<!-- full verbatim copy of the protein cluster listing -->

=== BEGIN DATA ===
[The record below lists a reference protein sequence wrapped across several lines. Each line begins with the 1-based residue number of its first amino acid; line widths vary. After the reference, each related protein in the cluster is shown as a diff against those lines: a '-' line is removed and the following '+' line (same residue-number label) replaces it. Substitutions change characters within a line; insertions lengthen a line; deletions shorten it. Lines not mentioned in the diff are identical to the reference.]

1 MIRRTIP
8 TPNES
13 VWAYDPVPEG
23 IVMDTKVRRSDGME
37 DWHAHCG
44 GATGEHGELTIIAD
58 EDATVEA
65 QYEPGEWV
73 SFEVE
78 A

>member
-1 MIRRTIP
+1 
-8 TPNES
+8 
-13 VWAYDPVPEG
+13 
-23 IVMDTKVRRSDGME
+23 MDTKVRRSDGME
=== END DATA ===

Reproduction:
[The record below lists a reference protein sequence wrapped across several lines. Each line begins with the 1-based residue number of its first amino acid; line widths vary. After the reference, each related protein in the cluster is shown as a diff against those lines: a '-' line is removed and the following '+' line (same residue-number label) replaces it. Substitutions change characters within a line; insertions lengthen a line; deletions shorten it. Lines not mentioned in the diff are identical to the reference.]

1 MIRRTIP
8 TPNES
13 VWAYDPVPEG
23 IVMDTKVRRSDGME
37 DWHAHCG
44 GATGEHGELTIIAD
58 EDATVEA
65 QYEPGEWV
73 SFEVE
78 A

>member
-1 MIRRTIP
+1 
-8 TPNES
+8 
-13 VWAYDPVPEG
+13 
-23 IVMDTKVRRSDGME
+23 MDTKVRRSDGME